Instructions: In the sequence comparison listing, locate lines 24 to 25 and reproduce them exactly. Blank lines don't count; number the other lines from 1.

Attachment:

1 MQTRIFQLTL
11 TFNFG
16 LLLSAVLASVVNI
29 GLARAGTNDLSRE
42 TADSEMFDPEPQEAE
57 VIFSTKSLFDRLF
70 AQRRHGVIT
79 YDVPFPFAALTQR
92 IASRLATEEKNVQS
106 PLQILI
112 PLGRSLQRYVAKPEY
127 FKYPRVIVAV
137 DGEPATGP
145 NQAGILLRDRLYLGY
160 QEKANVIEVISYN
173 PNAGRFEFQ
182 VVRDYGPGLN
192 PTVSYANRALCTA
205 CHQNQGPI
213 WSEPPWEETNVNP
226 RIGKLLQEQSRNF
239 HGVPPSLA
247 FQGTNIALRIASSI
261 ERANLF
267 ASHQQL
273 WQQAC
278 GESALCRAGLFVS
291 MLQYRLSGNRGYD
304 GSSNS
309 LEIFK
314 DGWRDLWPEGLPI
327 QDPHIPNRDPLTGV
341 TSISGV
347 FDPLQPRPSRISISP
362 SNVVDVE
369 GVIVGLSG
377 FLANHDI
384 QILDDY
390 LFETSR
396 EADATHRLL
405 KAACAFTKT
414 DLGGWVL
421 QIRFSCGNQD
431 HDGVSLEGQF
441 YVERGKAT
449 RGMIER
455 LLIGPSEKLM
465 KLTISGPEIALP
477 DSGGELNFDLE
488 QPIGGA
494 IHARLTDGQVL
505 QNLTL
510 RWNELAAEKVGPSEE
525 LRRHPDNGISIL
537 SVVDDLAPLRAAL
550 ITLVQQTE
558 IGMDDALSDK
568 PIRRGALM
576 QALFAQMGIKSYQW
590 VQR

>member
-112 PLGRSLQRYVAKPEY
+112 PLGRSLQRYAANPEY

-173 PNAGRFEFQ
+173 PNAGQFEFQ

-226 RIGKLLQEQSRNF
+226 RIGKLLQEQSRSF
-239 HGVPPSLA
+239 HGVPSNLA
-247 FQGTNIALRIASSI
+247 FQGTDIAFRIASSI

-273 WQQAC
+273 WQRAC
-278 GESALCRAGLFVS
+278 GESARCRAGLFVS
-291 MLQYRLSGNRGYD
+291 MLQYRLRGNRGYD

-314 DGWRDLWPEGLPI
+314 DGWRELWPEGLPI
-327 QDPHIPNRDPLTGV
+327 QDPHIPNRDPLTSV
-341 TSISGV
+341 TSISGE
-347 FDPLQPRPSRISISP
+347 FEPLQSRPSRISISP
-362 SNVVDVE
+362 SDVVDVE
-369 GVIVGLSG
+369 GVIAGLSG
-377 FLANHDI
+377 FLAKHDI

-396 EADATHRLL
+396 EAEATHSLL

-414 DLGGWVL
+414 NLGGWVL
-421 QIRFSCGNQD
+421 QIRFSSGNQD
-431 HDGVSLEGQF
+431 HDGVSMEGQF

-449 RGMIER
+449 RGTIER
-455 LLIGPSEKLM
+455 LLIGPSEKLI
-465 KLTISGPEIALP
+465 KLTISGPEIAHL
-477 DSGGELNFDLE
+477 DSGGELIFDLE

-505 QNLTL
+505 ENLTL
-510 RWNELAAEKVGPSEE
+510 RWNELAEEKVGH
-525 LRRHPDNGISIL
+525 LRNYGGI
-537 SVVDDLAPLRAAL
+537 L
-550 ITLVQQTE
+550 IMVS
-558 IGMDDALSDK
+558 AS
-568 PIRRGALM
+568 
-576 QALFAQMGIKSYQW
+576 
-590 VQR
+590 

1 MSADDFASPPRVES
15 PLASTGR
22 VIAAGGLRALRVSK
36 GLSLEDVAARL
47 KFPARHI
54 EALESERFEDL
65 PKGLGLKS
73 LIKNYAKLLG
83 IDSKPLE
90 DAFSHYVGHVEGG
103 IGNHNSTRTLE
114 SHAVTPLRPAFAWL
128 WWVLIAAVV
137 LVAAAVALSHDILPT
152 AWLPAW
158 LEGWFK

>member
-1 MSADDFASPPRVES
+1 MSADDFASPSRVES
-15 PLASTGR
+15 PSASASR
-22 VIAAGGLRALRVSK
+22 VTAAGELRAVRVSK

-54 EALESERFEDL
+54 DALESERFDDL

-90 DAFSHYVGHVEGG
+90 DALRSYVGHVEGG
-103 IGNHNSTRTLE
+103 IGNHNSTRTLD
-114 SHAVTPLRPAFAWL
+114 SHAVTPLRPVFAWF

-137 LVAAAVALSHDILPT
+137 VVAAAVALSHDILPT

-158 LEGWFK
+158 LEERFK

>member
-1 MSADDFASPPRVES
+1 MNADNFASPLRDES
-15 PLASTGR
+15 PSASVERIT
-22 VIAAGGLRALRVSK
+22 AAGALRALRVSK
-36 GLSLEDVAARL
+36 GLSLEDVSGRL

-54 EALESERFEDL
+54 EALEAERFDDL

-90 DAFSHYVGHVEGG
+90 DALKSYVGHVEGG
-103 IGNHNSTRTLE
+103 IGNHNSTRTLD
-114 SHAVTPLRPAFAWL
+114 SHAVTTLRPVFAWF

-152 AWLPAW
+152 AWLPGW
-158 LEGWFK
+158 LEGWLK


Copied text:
261 ERANLF
267 ASHQQL